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Need to Call or Text 911

EMERGENCY ASSISTANCE
IS NOT AVAILABLE THROUGH THIS WEBSITE.

In an emergency, dial 911 or your local emergency number immediately.

An emergency is any situation that requires immediate assistance from the police, fire department or ambulance. Examples include:

  • A fire
  • A crime, especially if in progress
  • A car crash, especially if someone is injured
  • A medical emergency, especially for symptoms that require immediate medical attention

When you call 911, be prepared to answer the call-taker's questions, which may include:

  • The location of the emergency, including the street address
  • The phone number you are calling from
  • The nature of the emergency
  • Details about the emergency, such as a physical description of a person who may have committed a crime, a description of any fire that may be burning, or a description of injuries or symptoms being experienced by a person having a medical emergency

Remember, the call-taker's questions are important to get the right kind of help to you quickly. Be prepared to follow any instructions the call-taker gives you. Many 911 centers can tell you exactly what to do until help arrives, such as providing step-by-step instructions to aid someone who is choking or needs first aid or CPR. Do not hang up until the call-taker instructs you to do so.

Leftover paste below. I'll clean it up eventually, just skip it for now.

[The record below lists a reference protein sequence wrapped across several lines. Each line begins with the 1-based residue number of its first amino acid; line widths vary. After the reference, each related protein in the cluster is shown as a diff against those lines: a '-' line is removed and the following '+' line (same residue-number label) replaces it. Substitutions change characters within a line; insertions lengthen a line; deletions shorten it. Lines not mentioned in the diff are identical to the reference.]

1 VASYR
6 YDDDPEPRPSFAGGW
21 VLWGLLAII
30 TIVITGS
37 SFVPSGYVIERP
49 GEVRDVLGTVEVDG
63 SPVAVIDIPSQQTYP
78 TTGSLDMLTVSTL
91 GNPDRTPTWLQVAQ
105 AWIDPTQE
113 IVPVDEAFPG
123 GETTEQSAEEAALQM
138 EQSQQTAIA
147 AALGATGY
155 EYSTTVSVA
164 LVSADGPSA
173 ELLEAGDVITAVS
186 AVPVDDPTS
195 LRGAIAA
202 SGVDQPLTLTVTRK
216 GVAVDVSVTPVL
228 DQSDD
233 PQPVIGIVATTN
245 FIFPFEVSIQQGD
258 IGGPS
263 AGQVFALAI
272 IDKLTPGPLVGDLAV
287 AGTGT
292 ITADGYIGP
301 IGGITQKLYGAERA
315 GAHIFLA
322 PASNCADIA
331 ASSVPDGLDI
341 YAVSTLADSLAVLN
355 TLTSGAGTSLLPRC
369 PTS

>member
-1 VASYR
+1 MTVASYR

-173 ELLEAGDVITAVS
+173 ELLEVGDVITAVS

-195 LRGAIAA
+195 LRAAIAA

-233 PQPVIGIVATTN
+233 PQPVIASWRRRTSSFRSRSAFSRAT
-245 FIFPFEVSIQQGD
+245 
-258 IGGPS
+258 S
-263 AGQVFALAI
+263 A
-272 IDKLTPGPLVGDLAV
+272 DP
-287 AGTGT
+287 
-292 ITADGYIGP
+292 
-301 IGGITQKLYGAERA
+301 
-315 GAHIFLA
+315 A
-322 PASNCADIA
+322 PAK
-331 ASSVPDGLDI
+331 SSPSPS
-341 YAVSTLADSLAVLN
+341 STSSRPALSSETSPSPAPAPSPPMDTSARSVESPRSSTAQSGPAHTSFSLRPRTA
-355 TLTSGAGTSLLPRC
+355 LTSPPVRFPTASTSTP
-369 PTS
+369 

THINGS TO KNOW BEFORE CALLING 911 DURING THE CORONAVIRUS PANDEMIC
The nation’s 911 centers are available to provide EMERGENCY assistance. Please be mindful of how and when to dial 911. If you have come in close contact with someone who has been diagnosed with the Coronavirus or have symptoms such as fever or cough, please call your healthcare provider - not 911. If you do not have a healthcare provider, contact your local health department for instructions. If it is available in your area, call 211/311/411 for general information about how your community is addressing the pandemic.

DO CALL 911 if you develop symptoms requiring emergency assistance such as:
  • Difficulty breathing or shortness of breath
  • Persistent pain or pressure in the chest
  • New confusion or inability to arouse
  • Bluish lips or face
If you think you may have been exposed to the Coronavirus, notify the call-taker immediately so the telecommunicator can better inform responders how to take care of you and protect themselves from exposure. Be prepared to answer a few questions from the telecommunicator about your symptoms and possible exposure to Coronavirus to help dispatch an appropriate emergency response.

Coronavirus/COVID-19 Resources for 911